Mobile Network and Device Security

Background

Security attacks threaten all forms of ICT, including mobile technologies. Consumer devices are targeted for a variety of reasons, from changing the IMEI number of a mobile phone to re-enable it after theft, through to data extraction or the use of malware to perform functions that have the potential to cause harm to users.

Mobile networks use encryption technologies to make it difficult for criminals to eavesdrop on calls or to intercept data traffic. Legal barriers to the deployment of cryptographic technologies have been reduced in recent years and this has allowed mobile technologies to incorporate stronger and better algorithms and protocols, which remain of significant interest to hackers and security researchers.

Recent years have seen a significant increase in interest in protocols such as SS7 and Diameter, which support interconnection between network operators to support mobile services. The GSMA has led a range of industry initiatives to ensure network operators are aware of the risks and the mitigation options open to them to protect their networks and their customers.

The GSMA’s work and recommendations have been acknowledged by regulators around the world as being sufficient to eliminate the need for regulation.

The GSMA plays a key role in coordinating the industry response to security incidents and it has developed and launched a Coordinated Vulnerability Disclosure (CVD) programme. This allows the GSMA to work with a range of stakeholders, including its operator members, security researchers and industry suppliers, to ensure an appropriate response to threats that could affect services, networks or devices.

The GSMA’s Warning Advice and Reporting Point (WARP) helps coordinate the mobile ecosystem worldwide, and provides crucial support around security challenges. Drawing on the collective knowledge of mobile operators, vendors and security professionals, WARP collects and disseminates information and advice on security incidents within the mobile community — in a trusted and anonymised way. Stakeholders from the mobile ecosystem are encouraged to join WARP to collectively address the critical security issues faced by the industry, its partners and its customers.

GSMA’s Fraud and Security Group acts as a centre of expertise to drive the industry’s management of fraud and security matters. The group seeks to maintain or increase the protection of mobile operator technology and infrastructure, and customer identity, security and privacy, so that the industry’s reputation stays strong and mobile operators remain trusted partners in the ecosystem.

Debate

How secure are mobile voice and data technologies and what is being done to mitigate the risks?
Do emerging technologies and services create new opportunities for criminals?
What will the 5G security landscape look like?


Industry Position

The protection and privacy of customer communications is at the forefront of operators’ concerns.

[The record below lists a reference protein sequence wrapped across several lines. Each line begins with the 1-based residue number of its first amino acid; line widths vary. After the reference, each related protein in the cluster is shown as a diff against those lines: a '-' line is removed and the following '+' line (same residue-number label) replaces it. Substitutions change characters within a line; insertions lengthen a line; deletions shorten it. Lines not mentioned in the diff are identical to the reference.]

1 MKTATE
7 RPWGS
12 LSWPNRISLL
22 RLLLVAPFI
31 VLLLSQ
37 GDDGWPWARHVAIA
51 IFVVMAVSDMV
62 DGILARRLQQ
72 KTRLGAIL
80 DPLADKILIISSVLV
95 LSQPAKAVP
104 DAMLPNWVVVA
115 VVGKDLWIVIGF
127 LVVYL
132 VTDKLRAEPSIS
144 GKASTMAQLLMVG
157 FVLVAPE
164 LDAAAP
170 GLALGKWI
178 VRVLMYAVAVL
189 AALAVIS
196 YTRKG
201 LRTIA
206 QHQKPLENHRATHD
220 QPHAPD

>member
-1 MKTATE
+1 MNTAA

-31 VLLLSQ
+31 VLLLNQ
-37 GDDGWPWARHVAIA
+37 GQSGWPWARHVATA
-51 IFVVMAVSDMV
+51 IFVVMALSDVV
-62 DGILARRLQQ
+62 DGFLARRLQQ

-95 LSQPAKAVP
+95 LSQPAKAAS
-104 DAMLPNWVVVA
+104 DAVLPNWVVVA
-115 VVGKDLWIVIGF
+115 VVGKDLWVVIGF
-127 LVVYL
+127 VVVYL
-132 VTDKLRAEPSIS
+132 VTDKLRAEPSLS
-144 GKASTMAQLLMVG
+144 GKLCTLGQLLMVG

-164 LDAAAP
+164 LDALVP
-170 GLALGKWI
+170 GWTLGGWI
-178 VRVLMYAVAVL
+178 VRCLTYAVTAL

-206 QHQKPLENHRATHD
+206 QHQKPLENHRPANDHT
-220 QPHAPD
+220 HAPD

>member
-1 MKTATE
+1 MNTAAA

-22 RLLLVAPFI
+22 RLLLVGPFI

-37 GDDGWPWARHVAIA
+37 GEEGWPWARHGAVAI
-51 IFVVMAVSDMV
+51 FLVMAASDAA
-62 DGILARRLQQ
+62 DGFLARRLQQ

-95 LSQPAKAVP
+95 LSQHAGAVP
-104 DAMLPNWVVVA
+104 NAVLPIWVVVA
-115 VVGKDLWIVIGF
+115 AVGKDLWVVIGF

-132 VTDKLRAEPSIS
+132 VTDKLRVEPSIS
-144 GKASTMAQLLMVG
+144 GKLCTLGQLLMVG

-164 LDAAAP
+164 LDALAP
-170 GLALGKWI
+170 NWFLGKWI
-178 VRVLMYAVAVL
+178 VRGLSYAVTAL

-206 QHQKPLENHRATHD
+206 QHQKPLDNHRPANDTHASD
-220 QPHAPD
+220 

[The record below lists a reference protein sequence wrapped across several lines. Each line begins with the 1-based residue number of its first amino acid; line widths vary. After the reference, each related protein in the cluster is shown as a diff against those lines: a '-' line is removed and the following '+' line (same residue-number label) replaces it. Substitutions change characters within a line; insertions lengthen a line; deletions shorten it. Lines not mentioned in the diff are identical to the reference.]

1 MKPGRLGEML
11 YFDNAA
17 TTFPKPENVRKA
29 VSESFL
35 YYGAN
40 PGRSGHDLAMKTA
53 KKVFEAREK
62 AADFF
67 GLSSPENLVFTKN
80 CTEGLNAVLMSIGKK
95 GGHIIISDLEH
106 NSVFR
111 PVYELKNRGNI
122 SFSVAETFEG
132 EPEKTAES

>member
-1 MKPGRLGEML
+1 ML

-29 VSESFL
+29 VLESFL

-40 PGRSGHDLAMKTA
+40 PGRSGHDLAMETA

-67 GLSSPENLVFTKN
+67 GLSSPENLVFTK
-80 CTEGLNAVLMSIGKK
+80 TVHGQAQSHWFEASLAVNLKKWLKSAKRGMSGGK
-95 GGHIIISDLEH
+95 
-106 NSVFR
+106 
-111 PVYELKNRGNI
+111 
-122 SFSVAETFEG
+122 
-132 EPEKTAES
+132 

The protection and privacy of customer communications is at the forefront of operators’ concerns.

The mobile industry makes every reasonable effort to protect the privacy and integrity of customer and network communications. The barriers to compromising mobile security are high and research into possible vulnerabilities has generally been technically quite complex.

While no security technology is guaranteed to be unbreakable, practical attacks on mobile services are rare, as they tend to require considerable resources, including specialised equipment, computer processing power and a high level of technical expertise beyond the capability of most people.

Reports of eavesdropping are not uncommon, but such attacks have not taken place on a wide scale, and UMTS and LTE networks are considerably better protected against eavesdropping risks than GSM networks. Moreover, 5G technology boasts a host of new security capabilities that further enhance protection levels.

The GSMA supports global security standards for emerging services and acknowledges the role that SIM-based secure elements have played in protecting users and mobile services because the SIM card has proven itself to be resilient to attack. The Embedded Universal Integrated Circuit Card (UICC) approach that has been defined by GSMA, and is being rolled out by industry, inherits the best security properties from the SIM and is designed to build on the protection levels achieved in the past.

The GSMA constantly monitors the activities of hacker groups, as well as researchers, innovators and a range of industry stakeholders, to improve the security of communications networks. Our ability to learn and adapt can be seen in the security improvements implemented from one generation of mobile technology to the next.

Resources

GSMA Security Accreditation Scheme website
GSMA Security Advice for Mobile Phone Users website
GSMA Coordinated Vulnerability Disclosure website
GSMA Warning Advice and Reporting Point Website